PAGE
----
The Truth About These 5 Common Medical Myths
June 28, 2022
You’ve heard of them. The old aphorisms that span back to grade school, like “An apple a day keeps the doctor away,” and “Wait at least an hour after eating before you swim.”
While some of this advice may be sound, other medical myths have been completely debunked. Here, we include five common medical myths and settle the score on whether they are the truth or good examples of well-intended misinformation.
Myth #1: An Apple a Day Keeps the Doctor Away
This one may be the oldest health myth in the book. “An apple a day keeps the doctor away” originated in Wales in 1866 as the phrase, “Eat an apple before going to bed, and you’ll keep the doctor from earning his bread.” It then reappeared in its current form in 1916 and has since been a household phrase you may have heard in school or from a grandparent.
So, is it true? Does an apple a day keep you out of the doctor’s office? A study conducted on this phrase specifically concluded that this is just an old wives’ tale. There is no positive correlation between eating an apple and less frequent visits to health careproviders.
Apples are filled with nutrients that can support digestion and cholesterol and contribute significant vitamins and nutrients to your diet, but many factors affect your whole health.
Myth #2: Cold Weather Makes You Sick
While this sounds like it may be sound medical advice, cold weather doesn’t actually make you sick. Though people tend to get sicker more often in the colder months, it is not correlated to the drop in temperature.
Staying inside, in addition to the upswing of flu and viruses during the colder months, are the main reasons for more viral infections. Close indoor contact is why people get sick during the winter months.
One of the best ways to avoid getting sick during the colder parts of the year is to protect your immune system from any viruses coming your way by ensuring you are getting enough vitamins and minerals as part of a healthy diet.
If you’re looking for a boost that your diet and lifestyle might be missing, consider prioritizing an intravenous wellness treatment to add nourishment to your life.
Delivered to you in the privacy of your home or office, our Antioxidant IV Therapy is packed with vitamin C, amino acids, and essential vitamins and minerals to support your immune system during flu season.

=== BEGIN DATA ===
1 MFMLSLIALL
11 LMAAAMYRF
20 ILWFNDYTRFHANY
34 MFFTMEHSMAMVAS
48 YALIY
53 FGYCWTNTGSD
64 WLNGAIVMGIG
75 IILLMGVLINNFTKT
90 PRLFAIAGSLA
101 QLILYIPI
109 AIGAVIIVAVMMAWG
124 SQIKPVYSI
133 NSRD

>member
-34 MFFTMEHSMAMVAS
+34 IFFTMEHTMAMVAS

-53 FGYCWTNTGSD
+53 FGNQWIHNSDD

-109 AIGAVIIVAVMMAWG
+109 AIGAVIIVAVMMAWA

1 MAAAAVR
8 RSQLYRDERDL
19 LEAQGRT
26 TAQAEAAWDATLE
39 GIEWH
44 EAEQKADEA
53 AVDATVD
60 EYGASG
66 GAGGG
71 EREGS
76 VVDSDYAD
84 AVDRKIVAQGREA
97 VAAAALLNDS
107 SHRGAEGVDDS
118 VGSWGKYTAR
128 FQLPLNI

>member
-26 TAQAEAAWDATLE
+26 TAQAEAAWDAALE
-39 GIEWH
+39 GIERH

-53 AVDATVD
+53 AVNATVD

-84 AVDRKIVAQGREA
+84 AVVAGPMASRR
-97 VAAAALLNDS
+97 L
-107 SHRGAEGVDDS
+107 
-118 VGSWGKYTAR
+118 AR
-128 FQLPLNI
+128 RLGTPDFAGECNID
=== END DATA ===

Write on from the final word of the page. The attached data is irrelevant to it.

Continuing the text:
Myth #3: You Can Lose Weight Just by Exercising
It may surprise you, but you can’t just lose weight by exercising. Apologies to our passionate gym-goers, but it takes more than just hitting the gym five days a week to lose weight.
Significant research supports how a caloric deficit – when your body is burning more calories than you can consume – and prioritizing eating whole foods is more effective at helping you lose weight than just working out alone.
While a caloric deficit can be effective at helping lose weight, it can also be harmful if not done safely or incorporated too quickly. As with any lifestyle change, consult with your team of medical professionals to confirm that you are making changes that are mindful of your health and wellness and in pursuit of your weight loss goals.
Myth #4: The Hair of the Dog Cures a Hangover
Mimosas abound at brunch, and build-your-own Bloody Mary is commonplace on Sunday mornings, especially in cities packed with bars. But does the “hair of the dog” really cure a hangover?
Hangovers range from uncomfortable to dangerous, depending on a few things. These factors include how much alcohol you drank the night before, how hydrated you are, and if you mixed alcohol with any other substances.
While there are several ways to avoid a hangover – eating before, drinking less, and hydrating more – sometimes you just get excited with friends on a night out.
How to Help a Hangover
The hair of the dog, as it turns out, is a common misconception and not an effective way to cure a hangover. Moreover, there is no cure for a hangover. It takes time, and sometimes you just have to wait it out. While you wait for the alcohol to leave your system, hydrate with glasses of water and eat nourishing foods.
Though a greasy breakfast burger may seem tempting, if you’re hungover, your body is likely craving much-needed electrolytes and vitamins that have been depleted since the night prior. If your hangover symptoms are unmanageable, consider booking an appointment with The I.V. Doc to help get you back on the road to wellness in one swift therapy session.
Myth #5: The Five-Second Rule of Food
Have you ever heard of it? Your friend drops a french fry on the ground, looks at it longingly, and then cheerfully announces, “five-second rule!” and proceeds to pick up the fallen fry to eat it. While this may sound alarming, the “five-second rule” is another common phrase that has people munching on dropped food too often.
What’s the verdict on this strange rule? Five seconds do not affect whether the food is contaminated, considering that a portion of food can get contaminated within milliseconds.
If your food falls on a contaminated surface, it can get covered in all sorts of harmful germs that can infect you if you eat it.
Skip the five-second rule. If food falls on the floor, pick it up and discard it.